U.S. Department of Energy Office of Biological and Environmental Research

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Long Term Decomposition: The Influence of Litter Type and Soil Horizon on Retention of Plant Carbon and Nitrogen in Soils
Published: May 27, 2017
Posted: June 15, 2017

Litter type affects initial decomposition rates, but soil horizon affects mechanisms of long-term soil carbon stabilization.

The Science 
In one of the few studies examining litter decay over a decade, Berkeley scientists used stable isotope labels to trace plant litter-derived carbon and nitrogen as litter decomposed and formed soil organic matter. They found that the litter type (needles or roots) and the soil environment (organic or mineral horizon) both affected decomposition, but at different timescales.

The Impact
This research helps bridge the gap between studies of litter decomposition and soil organic matter by tracing how litter becomes soil organic matter over a decade. The results back the recent paradigm shift in our understanding of soil carbon research by demonstrating that the long-term retention of litter-derived carbon and nitrogen soil is an ecosystem property dependent on the soil horizon in which the litter was placed.

We found that the legacy of the type of plant inputs (root or needle litter) affected total C and N retention over 10 years, but that soil horizon affected how the litter-derived SOM is stabilized in the long term. In the organic (O) horizon, litter was retained in the coarse particulate size fraction (>2 mm) over 10 years, likely due to conditions that limited its physical breakdown. In the mineral (A) horizon, litter-derived C and N were retained in a finer size fraction (<2 mm), likely due to association with minerals that prevent microbes from accessing the C and N. Litter type had no effect on the stabilization of litter-derived C and N in mineral-associated pools. After 10 years, 5% of initial C and 15% of initial N were retained in organo-mineral associations, which form the most persistent organic matter in soils. Very little litter-derived C moved vertically in the soil profile over the decade, but N was significantly more mobile.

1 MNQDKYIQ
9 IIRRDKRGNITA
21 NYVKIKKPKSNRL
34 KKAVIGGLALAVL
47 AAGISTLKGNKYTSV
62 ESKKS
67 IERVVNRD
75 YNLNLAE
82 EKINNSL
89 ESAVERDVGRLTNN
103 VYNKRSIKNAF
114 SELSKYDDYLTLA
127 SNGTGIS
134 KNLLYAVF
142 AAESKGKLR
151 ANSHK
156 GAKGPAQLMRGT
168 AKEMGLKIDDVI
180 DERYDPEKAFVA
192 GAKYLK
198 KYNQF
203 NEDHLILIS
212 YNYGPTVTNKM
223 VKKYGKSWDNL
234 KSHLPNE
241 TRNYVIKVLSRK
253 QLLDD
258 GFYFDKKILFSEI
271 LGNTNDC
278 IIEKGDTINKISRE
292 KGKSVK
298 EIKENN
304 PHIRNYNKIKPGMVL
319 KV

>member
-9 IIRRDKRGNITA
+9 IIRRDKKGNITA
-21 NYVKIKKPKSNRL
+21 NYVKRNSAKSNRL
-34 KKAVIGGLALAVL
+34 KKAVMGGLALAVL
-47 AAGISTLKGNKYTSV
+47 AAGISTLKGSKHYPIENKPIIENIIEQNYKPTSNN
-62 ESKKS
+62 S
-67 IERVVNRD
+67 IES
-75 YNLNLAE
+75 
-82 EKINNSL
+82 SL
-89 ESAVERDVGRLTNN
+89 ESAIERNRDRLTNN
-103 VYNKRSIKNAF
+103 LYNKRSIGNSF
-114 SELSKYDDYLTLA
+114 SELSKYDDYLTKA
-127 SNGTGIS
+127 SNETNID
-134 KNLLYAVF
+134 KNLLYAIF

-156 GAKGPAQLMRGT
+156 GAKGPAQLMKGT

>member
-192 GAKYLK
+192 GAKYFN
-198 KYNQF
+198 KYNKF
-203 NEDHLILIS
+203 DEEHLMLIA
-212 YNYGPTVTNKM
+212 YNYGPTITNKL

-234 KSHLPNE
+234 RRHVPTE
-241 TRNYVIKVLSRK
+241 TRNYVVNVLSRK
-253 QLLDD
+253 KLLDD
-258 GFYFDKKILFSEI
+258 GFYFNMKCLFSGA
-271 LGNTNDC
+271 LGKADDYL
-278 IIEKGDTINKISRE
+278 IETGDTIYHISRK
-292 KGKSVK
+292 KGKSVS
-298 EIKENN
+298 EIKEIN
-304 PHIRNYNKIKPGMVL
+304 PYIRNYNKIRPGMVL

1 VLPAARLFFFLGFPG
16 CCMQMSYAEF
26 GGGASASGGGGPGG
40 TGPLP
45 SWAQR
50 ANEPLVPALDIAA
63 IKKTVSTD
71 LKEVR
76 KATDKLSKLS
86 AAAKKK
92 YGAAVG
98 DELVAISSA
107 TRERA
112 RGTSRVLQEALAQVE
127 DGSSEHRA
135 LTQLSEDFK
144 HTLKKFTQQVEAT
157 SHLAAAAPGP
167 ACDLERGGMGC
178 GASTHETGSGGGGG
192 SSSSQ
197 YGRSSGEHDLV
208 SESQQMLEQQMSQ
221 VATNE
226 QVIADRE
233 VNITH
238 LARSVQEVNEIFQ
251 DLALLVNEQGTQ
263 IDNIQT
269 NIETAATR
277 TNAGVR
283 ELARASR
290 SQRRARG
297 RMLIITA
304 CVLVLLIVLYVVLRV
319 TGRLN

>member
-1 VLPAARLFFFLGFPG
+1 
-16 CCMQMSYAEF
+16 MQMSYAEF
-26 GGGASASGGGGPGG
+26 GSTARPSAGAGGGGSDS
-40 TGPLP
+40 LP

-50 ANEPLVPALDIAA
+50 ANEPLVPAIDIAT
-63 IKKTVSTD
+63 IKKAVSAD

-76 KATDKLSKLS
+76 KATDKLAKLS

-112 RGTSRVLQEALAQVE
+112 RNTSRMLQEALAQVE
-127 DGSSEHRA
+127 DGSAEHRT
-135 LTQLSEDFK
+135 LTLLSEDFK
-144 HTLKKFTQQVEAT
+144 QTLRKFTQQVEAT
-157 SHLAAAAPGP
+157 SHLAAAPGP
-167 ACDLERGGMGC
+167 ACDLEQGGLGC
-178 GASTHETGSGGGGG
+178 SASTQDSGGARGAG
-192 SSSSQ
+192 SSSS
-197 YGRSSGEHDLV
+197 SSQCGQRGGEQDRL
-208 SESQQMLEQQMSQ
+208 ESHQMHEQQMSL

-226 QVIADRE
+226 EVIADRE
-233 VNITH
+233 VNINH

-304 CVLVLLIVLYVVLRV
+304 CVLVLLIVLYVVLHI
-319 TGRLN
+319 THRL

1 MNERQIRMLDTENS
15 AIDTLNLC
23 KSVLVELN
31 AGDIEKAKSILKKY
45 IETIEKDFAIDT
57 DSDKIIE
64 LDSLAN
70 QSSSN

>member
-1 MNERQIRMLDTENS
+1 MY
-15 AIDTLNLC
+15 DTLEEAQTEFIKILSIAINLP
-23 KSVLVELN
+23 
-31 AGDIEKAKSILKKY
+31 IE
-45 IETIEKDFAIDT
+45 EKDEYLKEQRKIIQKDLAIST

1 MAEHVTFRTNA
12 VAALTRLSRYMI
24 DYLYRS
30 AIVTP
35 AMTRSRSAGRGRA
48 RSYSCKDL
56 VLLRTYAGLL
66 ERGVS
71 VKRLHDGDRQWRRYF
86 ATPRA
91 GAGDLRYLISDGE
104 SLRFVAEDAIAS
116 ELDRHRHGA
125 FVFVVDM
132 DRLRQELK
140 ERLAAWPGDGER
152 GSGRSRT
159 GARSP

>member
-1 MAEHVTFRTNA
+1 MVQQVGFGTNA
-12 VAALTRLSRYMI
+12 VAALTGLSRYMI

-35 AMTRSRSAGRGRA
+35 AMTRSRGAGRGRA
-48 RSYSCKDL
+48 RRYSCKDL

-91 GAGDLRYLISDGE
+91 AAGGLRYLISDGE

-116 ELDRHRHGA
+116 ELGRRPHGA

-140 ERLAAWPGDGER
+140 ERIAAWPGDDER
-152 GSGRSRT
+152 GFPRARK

Contacts (BER PM)
Dan Stover, TES Program Manager

PI Contact
Margaret S. Torn
Lawrence Berkeley National Laboratory

This material is based upon work supported by the U.S. Department of Energy, Office of Science, Office of Biological and Environmental Research, Terrestrial Ecosystem Science program under contract number DE-AC02-05CH11231.

Hicks Pries C, JA Bird, C Castanha, PJ Hatton, and MS Torn. 2017. Long term decomposition: the influence of litter type and soil horizon on retention of plant carbon and nitrogen in soils. Biogeochemistry. doi:10.1007/s10533-017-0345-6 (Reference link)

Topic Areas:

  • Research Area: Terrestrial Ecosystem Science
  • Cross-Cutting: Scientific Literature
  • Mission Science: Climate

Division: SC-23.1 Climate and Environmental Sciences Division, BER


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